“I was here, watching at home. I watched it Jeremy Longo. He came into town and watched it with me.”
Q: What do you take away from this situation?
“It was pretty tough. But it’s been a learning experience. . . . I’ve learned that I need to put myself around people who bring the best out of me. That’s about it.
Q: How will you be incorporated back into the defense?
“I’ll be bouncing around from safety to boundary to everywhere really. Wherever I can help the team.”
Q: Have you ever looked more forward to a Tuesday practice?
“I was looking forward to yesterday’s practice and it was basically a walk-through.”
Q: Were you concerned that you may be dismissed from the team?
“No, I wasn’t worried [about being able to return] because I’ve stayed out of trouble since I’ve been here and, you know, the coaches know the story behind what happened. So I wasn’t really worried about that.”
Q: What was your initial reaction to hearing a two-game suspension?
“I was surprised because, like I said, of what really happened. But anytime a player is arrested for anything there has to be a suspension.”
Q: Did you appeal your suspension?
“I did. But I waited too late to appeal it.”
Q: When did you appeal it?
“A couple of weeks ago.”
Q: Could it have been reduced?
“It was a possibility. There was a chance. But we didn’t want it to seem like I was coming back just so we could win.”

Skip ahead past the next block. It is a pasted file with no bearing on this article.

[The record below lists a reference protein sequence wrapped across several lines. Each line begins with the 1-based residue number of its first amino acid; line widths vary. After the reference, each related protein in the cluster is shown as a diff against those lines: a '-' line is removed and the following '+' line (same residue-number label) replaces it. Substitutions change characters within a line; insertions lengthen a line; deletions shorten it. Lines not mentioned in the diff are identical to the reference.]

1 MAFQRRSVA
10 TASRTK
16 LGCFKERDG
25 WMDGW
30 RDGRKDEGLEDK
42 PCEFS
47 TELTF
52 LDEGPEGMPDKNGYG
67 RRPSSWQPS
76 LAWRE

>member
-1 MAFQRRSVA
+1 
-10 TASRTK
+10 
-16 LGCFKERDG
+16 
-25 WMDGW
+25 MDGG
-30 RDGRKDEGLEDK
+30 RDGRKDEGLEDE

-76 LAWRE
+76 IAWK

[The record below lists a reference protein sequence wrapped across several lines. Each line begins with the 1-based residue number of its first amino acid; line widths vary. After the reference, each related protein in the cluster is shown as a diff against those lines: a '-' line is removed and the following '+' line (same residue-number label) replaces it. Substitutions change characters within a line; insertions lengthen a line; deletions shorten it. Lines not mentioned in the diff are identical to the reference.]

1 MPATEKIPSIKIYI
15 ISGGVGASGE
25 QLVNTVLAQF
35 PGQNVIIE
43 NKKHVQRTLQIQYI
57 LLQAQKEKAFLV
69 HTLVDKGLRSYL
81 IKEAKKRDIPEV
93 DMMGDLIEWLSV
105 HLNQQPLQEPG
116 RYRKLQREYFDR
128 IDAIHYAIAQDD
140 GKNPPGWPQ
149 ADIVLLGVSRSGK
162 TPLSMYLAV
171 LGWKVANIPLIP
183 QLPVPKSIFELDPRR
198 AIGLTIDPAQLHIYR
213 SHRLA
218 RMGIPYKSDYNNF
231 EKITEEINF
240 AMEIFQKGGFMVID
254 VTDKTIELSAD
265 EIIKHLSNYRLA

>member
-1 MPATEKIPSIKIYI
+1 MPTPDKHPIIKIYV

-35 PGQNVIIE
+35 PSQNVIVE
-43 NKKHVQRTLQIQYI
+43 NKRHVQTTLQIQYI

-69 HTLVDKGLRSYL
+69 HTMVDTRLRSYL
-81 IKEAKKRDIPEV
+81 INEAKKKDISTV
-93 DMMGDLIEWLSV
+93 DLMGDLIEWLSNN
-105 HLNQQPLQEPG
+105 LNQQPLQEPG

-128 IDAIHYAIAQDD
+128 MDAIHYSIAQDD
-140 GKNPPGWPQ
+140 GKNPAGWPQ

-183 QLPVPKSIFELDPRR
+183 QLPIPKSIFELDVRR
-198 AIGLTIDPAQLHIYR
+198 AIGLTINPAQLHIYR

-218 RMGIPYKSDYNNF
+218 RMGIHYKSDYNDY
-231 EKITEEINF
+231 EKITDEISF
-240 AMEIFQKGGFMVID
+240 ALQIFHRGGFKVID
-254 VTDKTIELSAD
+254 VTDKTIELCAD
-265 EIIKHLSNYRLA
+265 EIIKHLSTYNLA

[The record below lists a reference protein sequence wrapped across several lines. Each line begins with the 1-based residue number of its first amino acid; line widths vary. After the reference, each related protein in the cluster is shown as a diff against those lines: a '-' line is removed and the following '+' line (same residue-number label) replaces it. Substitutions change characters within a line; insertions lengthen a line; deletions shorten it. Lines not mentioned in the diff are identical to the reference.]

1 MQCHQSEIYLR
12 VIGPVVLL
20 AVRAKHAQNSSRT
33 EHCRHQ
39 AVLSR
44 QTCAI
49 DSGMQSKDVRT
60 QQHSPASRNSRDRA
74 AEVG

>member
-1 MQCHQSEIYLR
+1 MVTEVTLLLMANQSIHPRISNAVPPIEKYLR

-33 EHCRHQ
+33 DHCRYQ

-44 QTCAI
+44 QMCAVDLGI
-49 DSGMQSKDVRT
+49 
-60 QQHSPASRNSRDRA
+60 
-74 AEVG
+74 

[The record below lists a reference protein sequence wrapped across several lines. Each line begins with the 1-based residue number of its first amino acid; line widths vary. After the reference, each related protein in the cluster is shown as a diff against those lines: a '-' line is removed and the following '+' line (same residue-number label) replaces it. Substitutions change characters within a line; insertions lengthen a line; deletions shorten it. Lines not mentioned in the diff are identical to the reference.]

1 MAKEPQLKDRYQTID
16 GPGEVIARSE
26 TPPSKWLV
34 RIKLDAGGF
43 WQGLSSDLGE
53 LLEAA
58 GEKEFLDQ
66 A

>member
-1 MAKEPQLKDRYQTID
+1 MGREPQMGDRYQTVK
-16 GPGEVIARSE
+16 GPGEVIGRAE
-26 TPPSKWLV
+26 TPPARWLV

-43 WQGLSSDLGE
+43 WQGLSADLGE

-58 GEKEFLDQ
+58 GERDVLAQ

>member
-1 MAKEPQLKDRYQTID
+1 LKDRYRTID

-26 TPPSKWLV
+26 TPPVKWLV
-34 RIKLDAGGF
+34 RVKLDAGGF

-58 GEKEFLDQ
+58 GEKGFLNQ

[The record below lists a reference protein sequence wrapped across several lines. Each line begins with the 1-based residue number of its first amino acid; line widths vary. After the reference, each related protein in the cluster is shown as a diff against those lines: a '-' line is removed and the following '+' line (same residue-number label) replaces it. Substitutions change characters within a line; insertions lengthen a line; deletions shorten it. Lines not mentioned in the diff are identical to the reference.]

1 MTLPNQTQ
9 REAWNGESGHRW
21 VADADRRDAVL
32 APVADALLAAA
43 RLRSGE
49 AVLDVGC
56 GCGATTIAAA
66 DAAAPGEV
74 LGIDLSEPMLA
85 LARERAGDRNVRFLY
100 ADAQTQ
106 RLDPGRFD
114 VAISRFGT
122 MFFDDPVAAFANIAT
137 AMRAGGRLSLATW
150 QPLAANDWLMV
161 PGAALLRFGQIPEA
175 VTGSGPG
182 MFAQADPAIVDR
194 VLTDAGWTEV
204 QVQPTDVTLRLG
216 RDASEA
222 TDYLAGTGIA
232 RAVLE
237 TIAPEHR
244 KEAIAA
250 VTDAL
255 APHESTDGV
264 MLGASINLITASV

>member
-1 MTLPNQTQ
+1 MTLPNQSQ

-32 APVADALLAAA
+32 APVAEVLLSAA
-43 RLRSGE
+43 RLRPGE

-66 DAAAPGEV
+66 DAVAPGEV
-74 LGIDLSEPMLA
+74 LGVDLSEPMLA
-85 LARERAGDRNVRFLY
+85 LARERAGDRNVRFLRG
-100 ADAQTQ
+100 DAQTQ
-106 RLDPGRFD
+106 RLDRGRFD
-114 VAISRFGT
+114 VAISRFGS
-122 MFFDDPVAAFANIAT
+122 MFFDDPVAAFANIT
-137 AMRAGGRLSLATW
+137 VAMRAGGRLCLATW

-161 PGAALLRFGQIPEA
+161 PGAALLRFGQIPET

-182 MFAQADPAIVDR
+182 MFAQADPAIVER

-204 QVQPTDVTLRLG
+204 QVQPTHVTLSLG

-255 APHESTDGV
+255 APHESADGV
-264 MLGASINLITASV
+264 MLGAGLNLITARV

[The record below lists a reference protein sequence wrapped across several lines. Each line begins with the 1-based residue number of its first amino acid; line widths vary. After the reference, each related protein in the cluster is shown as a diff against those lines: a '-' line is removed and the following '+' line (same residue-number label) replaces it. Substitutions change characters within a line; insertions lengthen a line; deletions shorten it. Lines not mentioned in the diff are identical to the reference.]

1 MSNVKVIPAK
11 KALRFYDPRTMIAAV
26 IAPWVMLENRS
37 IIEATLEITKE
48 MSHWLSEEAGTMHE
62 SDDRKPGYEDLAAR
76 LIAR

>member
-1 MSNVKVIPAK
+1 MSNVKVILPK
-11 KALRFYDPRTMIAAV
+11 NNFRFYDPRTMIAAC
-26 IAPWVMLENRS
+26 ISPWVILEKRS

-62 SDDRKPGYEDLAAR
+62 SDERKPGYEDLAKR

Q: What do you mean “too late?”
“If they had flipped it at the last second it would have been like I was just coming back to ensure the win against Missouri, rather than if I had done it months ago, back in the summer. That would’ve been different.”
Q: When did you find out exactly you wouldn’t be traveling to Missouri?
“Wednesday or a Thursday, I can’t remember exactly.”
Q: Has this affected your relationship with Coach Richt?
“He definitely forgave me way back. We’ve been close ever since the situation. So the situation is over and done with and I’m just looking forward.”
Q: How do you believe it will affect the team going forward?
“Really I just think we have more depth now because the other guys stepped in and played and they played well. Even if all of us were playing, maybe we would have done a little better because we were more experienced than some of the guys that got to play, but those guys played lights out.”
Q: Do you feel like you have to be exceptionally impressive since you lost playing time?
“No. I’m just anxious more than anything. I’m not really trying to go out there and show off. I’m just trying to do what I’ve been doing since I’ve been here and that’s work hard and practice and execute on Saturdays.
Q: Will you play corner or safety?
“I’m working both right now in practice. I’m not sure how it will work.”
Q: Could you have refused interviews today?
“I could have but you can’t run forever. Might as well get over with.”
Q: Do you think you’re game ready?
“I feel pretty prepared. Our coaches do a great job of making sure everybody’s prepared. So I don’t feel any less prepared than if I had played the last two games.”
Q: How did your parents react?
“They backed me. They told me just learn from this and move forward. When you get back on the field, make sure everybody knows it.”